The garden and facilities crew sprang into action. Many garden beds were immediately retired for the season and aspirations of further plantings have been postponed until the rains return. Much of the landscaping around our newer main buildings had been installed originally using drip irrigation, but the main agricultural growing sections – the entire North and South Garden annual beds – needed to be converted to drip, followed by the perennial borders, and finally, landscaping around the many other Center buildings and private resident homes. Since pond water is biologically active/turbid with particulates and will only get increasingly murky as the level drops, installing a costly new low-micron filter to prevent clogging of fine drip emitters was also a key component of our upgrade.

 

Garden and Facilities crews digging trenches for the new pipes. Many thanks to Luke Reppe, Mile Horobin, Chris Santana, Jim Coleman, Fiona McNichols, Steven LaGatta, James Pelican, Michelle Krieg and Doug Gosling for this heroic team effort!

Thankfully, at the end of July after converting most of the planted areas of the land to drip irrigation, James was happy to report:

“As we move through mid-summer, I am relieved to see that our efforts to reduce the use of irrigation water are paying dividends. We have achieved a 73% reduction in use. At our current rate of use, we will have enough water to keep gardens (North, South, and at homes), landscaping, and both nurseries irrigated. While the current level is at the lowest level for this time of year on record, we are now only about two weeks behind the former lowest mark for mid-July set in 2008.”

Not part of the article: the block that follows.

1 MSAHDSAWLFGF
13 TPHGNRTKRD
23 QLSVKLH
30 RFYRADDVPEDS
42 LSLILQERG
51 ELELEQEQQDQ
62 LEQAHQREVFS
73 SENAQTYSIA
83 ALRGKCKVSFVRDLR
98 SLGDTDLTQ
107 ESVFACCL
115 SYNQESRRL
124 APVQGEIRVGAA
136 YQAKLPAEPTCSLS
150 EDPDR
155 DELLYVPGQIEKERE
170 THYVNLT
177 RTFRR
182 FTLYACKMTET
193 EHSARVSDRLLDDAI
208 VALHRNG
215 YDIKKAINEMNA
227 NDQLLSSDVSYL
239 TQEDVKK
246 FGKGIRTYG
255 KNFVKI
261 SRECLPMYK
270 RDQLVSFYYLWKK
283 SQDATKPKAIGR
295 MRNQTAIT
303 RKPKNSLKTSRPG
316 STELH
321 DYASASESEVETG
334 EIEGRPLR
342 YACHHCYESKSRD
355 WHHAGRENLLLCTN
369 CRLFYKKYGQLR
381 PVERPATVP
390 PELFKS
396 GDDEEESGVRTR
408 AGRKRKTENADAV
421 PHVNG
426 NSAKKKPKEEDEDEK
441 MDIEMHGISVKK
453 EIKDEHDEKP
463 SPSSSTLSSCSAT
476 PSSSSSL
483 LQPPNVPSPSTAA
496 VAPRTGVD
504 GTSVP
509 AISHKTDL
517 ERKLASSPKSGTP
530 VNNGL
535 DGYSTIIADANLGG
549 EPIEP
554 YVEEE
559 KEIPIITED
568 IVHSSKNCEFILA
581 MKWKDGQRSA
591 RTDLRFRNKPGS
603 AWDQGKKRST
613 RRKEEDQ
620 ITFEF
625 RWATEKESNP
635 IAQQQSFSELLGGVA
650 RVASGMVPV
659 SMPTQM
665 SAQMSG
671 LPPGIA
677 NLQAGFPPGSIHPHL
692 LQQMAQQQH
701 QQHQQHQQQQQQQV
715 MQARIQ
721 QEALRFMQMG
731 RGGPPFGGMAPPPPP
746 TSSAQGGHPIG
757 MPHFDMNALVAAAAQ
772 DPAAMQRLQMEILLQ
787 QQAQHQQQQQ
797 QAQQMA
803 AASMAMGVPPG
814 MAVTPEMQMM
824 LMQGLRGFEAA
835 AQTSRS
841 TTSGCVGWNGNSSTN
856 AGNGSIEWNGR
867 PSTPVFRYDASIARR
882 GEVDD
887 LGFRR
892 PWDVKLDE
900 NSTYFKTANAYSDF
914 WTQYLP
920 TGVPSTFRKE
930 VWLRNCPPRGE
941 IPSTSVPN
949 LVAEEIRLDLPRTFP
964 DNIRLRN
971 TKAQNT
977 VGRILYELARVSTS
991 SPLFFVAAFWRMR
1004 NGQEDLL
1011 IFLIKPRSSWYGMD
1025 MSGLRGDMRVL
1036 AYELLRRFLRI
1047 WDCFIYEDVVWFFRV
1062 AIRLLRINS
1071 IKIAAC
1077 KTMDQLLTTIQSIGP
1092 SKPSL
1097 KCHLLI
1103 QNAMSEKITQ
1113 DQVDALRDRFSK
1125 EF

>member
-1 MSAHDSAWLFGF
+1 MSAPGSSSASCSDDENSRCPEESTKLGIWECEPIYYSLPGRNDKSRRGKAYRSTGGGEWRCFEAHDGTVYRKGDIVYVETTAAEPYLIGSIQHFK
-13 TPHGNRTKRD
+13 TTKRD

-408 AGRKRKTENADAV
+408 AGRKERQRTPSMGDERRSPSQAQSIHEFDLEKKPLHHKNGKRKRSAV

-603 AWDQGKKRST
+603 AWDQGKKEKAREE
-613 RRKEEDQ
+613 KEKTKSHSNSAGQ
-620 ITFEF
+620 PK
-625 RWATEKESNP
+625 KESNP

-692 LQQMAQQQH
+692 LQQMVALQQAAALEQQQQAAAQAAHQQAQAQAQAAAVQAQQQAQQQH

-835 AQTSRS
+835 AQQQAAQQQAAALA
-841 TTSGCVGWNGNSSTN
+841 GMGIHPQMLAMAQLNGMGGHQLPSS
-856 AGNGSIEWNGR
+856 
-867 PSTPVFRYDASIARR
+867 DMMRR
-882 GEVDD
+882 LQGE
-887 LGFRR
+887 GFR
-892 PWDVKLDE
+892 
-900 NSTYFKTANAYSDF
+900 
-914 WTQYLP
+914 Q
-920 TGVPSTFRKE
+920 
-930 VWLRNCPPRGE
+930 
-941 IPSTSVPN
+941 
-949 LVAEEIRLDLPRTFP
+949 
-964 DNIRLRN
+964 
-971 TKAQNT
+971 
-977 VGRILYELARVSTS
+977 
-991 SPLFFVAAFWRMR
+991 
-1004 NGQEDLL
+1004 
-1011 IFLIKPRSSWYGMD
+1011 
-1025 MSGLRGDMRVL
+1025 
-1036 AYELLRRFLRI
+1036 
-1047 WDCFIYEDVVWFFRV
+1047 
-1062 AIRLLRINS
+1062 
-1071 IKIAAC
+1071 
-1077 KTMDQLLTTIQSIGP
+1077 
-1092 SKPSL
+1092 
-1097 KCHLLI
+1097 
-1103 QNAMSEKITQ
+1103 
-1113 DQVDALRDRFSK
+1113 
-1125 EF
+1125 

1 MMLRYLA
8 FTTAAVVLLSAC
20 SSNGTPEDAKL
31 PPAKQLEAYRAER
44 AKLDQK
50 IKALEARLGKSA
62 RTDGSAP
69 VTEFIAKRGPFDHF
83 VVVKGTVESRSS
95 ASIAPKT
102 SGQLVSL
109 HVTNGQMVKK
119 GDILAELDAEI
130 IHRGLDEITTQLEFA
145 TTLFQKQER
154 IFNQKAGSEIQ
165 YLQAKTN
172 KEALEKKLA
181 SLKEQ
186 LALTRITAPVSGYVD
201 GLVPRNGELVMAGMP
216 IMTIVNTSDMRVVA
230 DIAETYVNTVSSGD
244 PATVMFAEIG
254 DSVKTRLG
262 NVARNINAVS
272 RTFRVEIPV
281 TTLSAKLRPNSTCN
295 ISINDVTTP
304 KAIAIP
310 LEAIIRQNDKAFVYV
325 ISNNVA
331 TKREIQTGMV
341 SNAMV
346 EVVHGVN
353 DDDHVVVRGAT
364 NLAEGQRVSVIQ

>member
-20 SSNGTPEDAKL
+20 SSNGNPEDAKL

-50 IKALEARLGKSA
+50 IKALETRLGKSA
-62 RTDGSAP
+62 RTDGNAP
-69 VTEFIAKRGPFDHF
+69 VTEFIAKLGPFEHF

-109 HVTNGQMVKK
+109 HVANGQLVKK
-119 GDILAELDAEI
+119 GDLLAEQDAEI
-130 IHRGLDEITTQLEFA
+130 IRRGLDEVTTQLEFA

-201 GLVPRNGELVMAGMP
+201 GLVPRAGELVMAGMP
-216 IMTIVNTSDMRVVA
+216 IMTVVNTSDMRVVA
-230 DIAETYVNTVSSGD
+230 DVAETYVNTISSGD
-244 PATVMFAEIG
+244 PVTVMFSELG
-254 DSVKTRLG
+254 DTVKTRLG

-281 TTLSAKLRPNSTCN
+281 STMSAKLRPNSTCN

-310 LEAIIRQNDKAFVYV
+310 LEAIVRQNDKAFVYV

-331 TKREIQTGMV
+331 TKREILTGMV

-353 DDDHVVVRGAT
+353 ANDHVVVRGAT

Wanna geek out on the water calculations? Here’s our data on historical pond capacity, output, and daily water use: Pond Water Calculations

 

As home to the WATER Institute and the Conservation Hydrology Demonstration Site, we are obsessive-compulsive water-savers and have implemented over the years a host of water-saving techniques – rainwater catchment systems, laundry-to-landscape greywater installations, composting toilets, storm water capture/ground water recharge through on-contour infiltration ditches called swales – the list goes on and on. (See our conservation hydrology demonstration site and downloadable DIY projects here). However, the one area where we always erred on the side of generosity was with our ag water. The pond afforded us 43 luxurious years of bounty. Oooh, how we loved our overhead sprinklers! The data on drip irrigation is clear – it is known to save at least 4x times the amount of water than overhead watering. So, you may be asking…